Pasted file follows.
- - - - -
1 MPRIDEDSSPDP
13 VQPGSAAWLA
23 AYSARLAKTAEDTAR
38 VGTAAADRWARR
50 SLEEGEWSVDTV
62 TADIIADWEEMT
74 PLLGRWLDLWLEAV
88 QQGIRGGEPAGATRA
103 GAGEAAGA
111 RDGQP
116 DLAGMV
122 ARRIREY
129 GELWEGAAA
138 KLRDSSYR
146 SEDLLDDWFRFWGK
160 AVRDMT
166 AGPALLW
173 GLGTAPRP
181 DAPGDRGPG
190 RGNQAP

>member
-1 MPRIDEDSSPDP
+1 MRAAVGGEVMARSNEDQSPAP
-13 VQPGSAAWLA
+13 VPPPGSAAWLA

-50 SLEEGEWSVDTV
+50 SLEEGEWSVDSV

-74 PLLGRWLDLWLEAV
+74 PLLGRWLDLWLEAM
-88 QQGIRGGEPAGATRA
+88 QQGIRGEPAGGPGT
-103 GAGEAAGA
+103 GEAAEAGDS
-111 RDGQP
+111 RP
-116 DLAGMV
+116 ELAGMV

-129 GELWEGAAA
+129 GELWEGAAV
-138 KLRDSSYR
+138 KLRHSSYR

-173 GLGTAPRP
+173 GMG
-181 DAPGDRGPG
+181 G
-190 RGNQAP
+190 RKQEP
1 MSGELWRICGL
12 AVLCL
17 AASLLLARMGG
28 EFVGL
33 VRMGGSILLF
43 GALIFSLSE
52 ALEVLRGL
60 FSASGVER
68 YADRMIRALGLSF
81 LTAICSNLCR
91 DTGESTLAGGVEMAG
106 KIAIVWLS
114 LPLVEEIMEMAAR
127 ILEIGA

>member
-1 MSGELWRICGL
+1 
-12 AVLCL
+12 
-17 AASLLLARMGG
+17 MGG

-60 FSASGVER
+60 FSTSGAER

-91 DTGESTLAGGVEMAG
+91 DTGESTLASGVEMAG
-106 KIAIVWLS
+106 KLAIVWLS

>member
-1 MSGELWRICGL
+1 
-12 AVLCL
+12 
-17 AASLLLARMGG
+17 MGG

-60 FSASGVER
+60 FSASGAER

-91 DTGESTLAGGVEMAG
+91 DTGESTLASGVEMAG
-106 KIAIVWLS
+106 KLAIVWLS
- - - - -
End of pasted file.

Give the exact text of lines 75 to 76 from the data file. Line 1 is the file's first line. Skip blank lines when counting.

>member
-1 MSGELWRICGL